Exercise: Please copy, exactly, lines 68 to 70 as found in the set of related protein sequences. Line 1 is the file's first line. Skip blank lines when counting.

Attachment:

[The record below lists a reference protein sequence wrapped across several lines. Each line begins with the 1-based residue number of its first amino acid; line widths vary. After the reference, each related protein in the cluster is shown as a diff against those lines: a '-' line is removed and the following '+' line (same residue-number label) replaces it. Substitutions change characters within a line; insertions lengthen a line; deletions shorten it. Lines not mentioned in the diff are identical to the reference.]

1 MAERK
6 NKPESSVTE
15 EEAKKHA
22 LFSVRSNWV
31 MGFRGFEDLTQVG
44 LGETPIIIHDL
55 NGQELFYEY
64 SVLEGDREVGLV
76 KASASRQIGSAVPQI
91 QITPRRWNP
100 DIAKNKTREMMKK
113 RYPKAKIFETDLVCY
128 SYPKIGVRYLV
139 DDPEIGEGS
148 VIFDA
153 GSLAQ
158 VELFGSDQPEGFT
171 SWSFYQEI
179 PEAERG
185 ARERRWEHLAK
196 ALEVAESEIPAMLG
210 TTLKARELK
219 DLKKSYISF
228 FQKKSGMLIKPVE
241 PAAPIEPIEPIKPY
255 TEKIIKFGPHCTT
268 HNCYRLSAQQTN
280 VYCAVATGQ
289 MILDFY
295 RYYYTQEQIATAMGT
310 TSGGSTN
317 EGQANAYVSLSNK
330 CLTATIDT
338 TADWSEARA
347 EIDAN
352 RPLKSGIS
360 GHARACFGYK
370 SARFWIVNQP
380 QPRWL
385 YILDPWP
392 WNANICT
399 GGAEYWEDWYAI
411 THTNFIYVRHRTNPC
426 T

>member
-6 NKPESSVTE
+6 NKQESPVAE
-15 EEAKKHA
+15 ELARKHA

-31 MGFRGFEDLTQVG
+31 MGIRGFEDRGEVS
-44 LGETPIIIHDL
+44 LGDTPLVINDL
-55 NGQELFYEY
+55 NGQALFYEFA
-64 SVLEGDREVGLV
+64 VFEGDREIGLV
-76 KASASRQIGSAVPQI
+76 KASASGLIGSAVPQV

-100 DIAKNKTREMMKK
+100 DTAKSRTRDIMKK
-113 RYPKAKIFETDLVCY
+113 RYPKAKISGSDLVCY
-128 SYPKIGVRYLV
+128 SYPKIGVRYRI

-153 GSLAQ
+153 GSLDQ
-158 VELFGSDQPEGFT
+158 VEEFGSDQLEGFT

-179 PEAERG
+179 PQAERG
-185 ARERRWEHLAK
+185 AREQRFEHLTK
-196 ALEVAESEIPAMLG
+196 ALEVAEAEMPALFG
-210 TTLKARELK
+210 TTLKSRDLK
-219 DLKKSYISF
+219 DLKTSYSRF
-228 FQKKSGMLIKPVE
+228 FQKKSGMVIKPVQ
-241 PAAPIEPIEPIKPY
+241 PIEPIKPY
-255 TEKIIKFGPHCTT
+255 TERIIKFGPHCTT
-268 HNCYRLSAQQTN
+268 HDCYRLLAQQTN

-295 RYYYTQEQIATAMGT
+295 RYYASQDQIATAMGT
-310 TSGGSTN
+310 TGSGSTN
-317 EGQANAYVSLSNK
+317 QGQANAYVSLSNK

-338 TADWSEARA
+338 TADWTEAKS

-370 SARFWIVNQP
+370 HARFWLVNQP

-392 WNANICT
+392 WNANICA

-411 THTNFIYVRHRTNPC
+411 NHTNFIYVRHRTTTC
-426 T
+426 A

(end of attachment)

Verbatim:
+153 GSLDQ
-158 VELFGSDQPEGFT
+158 VEEFGSDQLEGFT